Monday, July 16, 2012

Moses and Marriage: More on the Divine Name.

Some extended notes from the 3rd sermon in this series {below} that our pastoral intern is leading at our church! Not mine, but definately something I loved and wanted to share! Chew on it...
LIFE WITH GOD: Exploring God's Relationship With His People.

  Moses and Marriage, Exodus 3-20.

More on the Divine Name.

''In Exodus 3 Moses encounters God at {a} bush that was burning, yet was not consumed. It is here that God calls Moses to go to Egypt and rescue His people. Something else happens here though, God reveals to Moses His name: Yahweh. Names in the Old Testament meant far more than they do for us today in that they spokem about a person's identity and their place in the world. Moses' name is similar to the Hebrew word meaning to draw out. He was named this because Pharaoh's daughter drew him out of the water. However this name also speaks to how God will use him to draw out His people from slavery in Egypt.

In Exodus 3:13 Moses asks God for a name that he can give to the Israelites that will convey to them who is behind it all. God says, in verse 14, ''I AM WHO I AM'' and that Moses should tell the people that ''I AM has sent me to you''. That name Yahweh, which is used in verse 15, comes from the Hebrew verb that means 'I am'. The longer name that God uses could also be rendered ''I AM WHAT I AM'' or ''I WILL BE WHAT I WILL BE''. The idea though is that God gave His name as and active verb not a noun. When the Old Testament was translated into the Greek (the Septuagint, or LXX) the phrase was rendered a little differently. Whereas in the Hebrew God refers to Himself by using an active verb, in the Greek the divine name gets turned into a sbstantive adjectival participle. To clarify, a particle is a verbal adjective, and adjectival participle is a participle that is primarily acting as an adjective. A substantive adjectival participle is a verbal adjective that is acting adjectivally in place of a noun. The whole point is to say that when the divine name got translated into Greek it went from  I AM to something along the lines of The One who is Being. It went from being and active verb to being more of a descriptive noun.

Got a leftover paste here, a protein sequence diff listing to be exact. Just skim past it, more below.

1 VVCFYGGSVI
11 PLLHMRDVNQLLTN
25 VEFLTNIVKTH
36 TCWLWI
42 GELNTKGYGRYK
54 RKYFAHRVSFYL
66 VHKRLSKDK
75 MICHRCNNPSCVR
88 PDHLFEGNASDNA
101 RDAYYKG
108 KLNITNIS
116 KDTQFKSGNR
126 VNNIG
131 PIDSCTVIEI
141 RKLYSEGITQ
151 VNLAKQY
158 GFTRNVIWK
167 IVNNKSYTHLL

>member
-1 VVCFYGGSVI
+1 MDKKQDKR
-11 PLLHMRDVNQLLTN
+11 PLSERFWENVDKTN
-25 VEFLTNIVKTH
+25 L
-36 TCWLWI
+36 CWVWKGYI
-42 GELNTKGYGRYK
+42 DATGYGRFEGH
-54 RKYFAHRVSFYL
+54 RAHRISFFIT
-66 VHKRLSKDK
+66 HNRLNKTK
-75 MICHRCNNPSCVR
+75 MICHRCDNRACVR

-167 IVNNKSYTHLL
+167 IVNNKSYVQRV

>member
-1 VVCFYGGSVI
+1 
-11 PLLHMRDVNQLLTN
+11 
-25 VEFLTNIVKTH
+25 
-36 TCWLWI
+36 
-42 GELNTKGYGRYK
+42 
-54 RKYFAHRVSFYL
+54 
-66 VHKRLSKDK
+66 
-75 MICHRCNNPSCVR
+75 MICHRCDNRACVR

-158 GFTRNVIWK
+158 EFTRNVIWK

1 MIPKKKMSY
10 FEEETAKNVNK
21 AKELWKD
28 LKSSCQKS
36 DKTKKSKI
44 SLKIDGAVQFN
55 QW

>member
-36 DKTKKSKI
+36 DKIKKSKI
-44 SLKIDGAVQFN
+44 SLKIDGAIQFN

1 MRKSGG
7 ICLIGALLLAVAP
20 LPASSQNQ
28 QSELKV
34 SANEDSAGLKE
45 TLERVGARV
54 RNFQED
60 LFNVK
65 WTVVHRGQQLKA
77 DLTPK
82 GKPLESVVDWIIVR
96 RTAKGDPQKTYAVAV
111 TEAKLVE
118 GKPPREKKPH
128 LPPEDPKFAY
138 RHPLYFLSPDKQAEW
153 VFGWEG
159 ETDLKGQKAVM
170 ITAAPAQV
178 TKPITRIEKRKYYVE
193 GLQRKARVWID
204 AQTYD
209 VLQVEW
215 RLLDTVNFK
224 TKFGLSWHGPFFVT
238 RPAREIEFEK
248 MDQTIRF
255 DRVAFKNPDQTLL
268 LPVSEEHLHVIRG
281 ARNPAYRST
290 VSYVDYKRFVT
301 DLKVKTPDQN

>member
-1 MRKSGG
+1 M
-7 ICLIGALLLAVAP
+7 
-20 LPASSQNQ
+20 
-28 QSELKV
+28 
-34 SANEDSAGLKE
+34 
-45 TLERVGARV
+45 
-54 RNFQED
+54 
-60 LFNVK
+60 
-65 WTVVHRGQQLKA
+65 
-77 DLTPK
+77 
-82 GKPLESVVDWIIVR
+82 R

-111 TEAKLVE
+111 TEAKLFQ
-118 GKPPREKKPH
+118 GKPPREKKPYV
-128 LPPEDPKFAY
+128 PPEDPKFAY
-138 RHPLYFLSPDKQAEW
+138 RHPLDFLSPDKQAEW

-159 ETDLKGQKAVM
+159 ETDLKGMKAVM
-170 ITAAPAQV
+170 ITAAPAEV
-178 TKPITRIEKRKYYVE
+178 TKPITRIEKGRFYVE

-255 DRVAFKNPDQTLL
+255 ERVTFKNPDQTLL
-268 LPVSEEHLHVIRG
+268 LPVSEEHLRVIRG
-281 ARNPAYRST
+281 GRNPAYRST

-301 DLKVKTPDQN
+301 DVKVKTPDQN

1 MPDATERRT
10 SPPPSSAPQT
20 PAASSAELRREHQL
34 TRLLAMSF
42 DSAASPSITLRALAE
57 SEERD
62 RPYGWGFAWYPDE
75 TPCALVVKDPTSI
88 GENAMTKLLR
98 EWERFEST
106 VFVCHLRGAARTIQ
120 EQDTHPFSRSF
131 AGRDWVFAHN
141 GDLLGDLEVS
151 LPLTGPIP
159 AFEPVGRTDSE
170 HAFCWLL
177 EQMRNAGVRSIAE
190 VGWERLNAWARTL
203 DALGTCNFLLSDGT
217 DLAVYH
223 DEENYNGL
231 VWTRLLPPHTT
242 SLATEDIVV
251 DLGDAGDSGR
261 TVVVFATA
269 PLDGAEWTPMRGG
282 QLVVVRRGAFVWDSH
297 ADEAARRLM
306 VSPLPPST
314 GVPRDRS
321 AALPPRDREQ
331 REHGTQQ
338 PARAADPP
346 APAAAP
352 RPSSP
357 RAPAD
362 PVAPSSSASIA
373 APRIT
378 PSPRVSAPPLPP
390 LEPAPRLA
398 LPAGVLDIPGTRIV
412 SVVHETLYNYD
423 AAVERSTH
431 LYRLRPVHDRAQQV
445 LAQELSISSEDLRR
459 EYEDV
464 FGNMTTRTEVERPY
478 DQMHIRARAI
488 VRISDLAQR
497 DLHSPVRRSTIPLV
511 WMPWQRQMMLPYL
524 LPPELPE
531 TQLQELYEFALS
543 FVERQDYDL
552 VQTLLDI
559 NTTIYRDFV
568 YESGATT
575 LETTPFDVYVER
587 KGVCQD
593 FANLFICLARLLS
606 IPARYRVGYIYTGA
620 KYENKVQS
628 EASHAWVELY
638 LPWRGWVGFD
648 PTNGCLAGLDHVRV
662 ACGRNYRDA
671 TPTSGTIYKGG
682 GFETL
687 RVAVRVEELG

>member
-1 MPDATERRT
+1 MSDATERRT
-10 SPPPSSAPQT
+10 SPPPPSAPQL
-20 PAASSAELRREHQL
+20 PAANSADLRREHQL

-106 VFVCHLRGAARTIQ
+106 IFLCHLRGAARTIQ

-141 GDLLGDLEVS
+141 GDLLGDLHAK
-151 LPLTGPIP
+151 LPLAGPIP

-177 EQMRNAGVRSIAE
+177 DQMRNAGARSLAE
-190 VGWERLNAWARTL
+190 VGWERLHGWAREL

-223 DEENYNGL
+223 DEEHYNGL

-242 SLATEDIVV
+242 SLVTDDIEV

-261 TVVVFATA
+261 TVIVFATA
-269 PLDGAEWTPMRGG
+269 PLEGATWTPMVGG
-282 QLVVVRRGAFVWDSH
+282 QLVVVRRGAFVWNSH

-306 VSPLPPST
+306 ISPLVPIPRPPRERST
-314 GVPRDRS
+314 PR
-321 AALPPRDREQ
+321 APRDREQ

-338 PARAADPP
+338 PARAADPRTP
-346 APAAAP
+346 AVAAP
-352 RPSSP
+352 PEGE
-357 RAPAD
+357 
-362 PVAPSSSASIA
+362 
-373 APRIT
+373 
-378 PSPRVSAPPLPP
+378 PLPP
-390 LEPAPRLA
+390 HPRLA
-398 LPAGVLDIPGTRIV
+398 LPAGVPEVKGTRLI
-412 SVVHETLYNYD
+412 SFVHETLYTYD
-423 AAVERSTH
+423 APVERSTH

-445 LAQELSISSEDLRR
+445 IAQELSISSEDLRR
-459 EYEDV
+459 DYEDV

The Greek name fit well with Greek philsophy's idea of divinity that was unchangeable and completely outside of the realm of our reality. And though the nuance is slight, the Greek name connotes more of a static God, one that cannot change, feel, or engage a temporal existence. The divine name in Hebrew is fully verbal. It speaks of a God that acts, a God that engages, a God that is closely connected with the inner workings of His creation, a God that IS. Our conception is often closer to the Greek than the Hebrew, and we tend to want to describe God rather than engage with God...........''

Ponder, friends. :)

No comments:

Post a Comment